Police opened fire on protesters in the Myanmar city of Mandalay on Saturday, leaving at least two dead, according to volunteer emergency workers cited by Reuters and AFP news agencies who have reporters on the ground.
Stringers for CNN confirm that live rounds and tear gas were used to disperse people at an anti-coup protest in the city.
In video seen by CNN a large crowd of people can be seen running away from the police and taking cover behind whatever shelter they can find.
In another video, a person can be seen being stretchered away by medics. The condition of the patient was not immediately clear.
Two different volunteer emergency workers are confirming the two dead to agencies.
"Twenty people were injured and two are dead," said Ko Aung, a leader of the Parahita Darhi volunteer emergency service told Reuters.
"Two people were killed and about 30 others injured, AFP reported, citing Hlaing Min Oo, the head of a Mandalay-based volunteer emergency rescue team.
"Half of the injured were shot with live rounds," he told AFP.
A young woman died on Friday after a fatal shot to the head during the anti-coup protests last week. She was the first known casualty of the pro-democracy protests that have been ongoing for two weeks, following the military's seizure of power on Feb. 1.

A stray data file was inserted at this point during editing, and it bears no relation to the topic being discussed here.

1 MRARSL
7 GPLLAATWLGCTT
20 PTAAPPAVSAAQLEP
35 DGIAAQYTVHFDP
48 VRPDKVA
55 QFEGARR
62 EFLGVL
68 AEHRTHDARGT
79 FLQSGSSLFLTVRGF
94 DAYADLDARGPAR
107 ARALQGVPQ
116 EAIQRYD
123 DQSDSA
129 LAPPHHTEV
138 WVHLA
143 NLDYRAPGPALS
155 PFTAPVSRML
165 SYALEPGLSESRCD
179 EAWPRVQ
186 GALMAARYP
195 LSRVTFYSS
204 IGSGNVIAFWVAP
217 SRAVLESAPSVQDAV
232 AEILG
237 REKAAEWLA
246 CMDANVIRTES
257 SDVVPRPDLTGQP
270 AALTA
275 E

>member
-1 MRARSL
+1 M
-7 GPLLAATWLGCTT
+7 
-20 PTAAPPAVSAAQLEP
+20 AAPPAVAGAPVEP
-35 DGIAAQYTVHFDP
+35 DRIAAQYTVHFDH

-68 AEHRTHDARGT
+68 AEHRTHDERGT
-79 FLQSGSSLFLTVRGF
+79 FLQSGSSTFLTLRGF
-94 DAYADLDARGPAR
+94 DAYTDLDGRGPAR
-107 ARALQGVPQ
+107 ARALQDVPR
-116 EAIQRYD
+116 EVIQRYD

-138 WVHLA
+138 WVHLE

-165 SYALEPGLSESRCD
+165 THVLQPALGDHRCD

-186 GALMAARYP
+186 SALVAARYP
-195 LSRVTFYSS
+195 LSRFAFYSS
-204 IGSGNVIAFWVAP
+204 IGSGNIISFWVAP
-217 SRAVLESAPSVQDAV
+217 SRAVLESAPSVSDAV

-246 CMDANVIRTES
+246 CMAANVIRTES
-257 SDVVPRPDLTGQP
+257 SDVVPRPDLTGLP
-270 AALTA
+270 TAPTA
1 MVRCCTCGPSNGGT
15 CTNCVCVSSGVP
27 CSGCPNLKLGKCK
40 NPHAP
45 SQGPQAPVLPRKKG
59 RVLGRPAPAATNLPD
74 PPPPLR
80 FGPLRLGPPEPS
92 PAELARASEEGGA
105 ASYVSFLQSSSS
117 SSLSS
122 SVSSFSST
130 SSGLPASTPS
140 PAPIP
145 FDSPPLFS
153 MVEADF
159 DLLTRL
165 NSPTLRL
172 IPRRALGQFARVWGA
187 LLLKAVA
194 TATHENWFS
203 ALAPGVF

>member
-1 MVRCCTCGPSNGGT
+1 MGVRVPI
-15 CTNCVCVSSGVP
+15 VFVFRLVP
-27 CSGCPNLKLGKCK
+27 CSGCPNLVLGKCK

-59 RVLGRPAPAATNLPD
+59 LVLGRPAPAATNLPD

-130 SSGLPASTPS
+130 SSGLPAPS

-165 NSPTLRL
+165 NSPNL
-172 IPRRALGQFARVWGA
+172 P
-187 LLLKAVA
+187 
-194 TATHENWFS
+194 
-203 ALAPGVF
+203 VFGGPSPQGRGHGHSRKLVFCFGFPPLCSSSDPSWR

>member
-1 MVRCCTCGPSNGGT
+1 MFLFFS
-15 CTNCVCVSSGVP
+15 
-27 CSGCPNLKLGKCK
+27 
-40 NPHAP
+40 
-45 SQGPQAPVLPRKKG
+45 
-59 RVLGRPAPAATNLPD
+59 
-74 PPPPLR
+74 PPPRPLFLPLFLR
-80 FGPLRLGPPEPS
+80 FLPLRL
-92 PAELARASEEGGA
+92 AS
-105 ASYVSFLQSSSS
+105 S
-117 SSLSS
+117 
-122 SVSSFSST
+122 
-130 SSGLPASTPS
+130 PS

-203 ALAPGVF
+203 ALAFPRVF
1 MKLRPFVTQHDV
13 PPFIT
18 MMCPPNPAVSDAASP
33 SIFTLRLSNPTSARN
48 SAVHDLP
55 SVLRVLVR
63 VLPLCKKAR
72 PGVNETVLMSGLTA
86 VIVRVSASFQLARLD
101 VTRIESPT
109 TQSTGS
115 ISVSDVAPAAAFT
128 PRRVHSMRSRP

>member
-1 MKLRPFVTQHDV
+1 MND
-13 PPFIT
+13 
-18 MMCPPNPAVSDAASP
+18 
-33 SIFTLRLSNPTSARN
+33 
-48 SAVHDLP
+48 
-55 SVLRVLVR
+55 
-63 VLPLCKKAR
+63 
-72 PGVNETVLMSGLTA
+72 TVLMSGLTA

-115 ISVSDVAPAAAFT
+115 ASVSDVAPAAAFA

In 2011, the military began opening the country up from the rule of a string of ruthless dictators and put in place reforms that allowed for democratic elections in 2015, in which ousted leader Aung San Suu Kyi won a landslide and formed the first civilian government since 1962.
Protests and civil disobedience movements against the military coup on Feb. 1 have been the biggest in decades, with thousands calling for Suu Kyi to be released from detention and power be handed back to civilian control.
Myanmar Academy Award winning actress Paing Phyo Thu went into hiding with her director husband Na Gyi on Thursday along with other celebrities opposing the coup who were added to an arrest list.
Concerns had been growing over the potential for violence in Myanmar as anti-coup protesters urge supporters to take to the streets en masse, in defiance of the military generals who have deployed troops in major cities.
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The United Nations special rapporteur on human rights in Myanmar, Tom Andrews, said earlier in the week he was "terrified" of the potential for violence if the planned mass protests and military troops converge.